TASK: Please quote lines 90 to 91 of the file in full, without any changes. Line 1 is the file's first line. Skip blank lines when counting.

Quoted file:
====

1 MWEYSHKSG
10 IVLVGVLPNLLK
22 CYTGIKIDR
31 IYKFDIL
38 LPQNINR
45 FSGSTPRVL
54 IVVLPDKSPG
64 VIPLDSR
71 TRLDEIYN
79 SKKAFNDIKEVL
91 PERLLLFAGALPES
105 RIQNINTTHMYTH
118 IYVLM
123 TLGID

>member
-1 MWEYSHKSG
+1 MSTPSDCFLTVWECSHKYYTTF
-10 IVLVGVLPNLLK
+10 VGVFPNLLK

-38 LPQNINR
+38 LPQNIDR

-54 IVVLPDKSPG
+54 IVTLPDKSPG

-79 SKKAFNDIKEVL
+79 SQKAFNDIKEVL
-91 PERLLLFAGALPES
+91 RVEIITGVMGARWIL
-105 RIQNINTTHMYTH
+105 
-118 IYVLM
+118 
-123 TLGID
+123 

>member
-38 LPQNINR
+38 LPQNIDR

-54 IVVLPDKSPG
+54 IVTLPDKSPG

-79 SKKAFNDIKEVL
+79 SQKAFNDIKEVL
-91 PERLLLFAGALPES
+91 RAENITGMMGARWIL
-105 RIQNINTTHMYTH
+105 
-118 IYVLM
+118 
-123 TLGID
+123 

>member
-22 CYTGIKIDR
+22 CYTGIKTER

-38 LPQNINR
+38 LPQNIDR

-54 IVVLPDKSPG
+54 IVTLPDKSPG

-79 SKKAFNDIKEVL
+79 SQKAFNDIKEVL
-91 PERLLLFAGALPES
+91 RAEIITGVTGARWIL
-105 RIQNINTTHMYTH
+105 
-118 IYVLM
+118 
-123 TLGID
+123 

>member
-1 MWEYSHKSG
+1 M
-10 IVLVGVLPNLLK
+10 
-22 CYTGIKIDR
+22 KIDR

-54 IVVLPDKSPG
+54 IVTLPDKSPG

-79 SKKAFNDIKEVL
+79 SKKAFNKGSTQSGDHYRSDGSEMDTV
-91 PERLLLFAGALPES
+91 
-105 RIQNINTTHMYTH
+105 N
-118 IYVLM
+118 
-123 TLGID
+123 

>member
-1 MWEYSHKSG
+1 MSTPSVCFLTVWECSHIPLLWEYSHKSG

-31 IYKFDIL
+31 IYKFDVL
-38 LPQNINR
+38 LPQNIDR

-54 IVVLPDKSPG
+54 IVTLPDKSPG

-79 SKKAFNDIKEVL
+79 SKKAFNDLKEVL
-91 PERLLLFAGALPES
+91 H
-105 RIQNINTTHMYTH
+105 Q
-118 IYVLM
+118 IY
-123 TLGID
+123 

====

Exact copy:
-38 LPQNINR
+38 LPQNIDR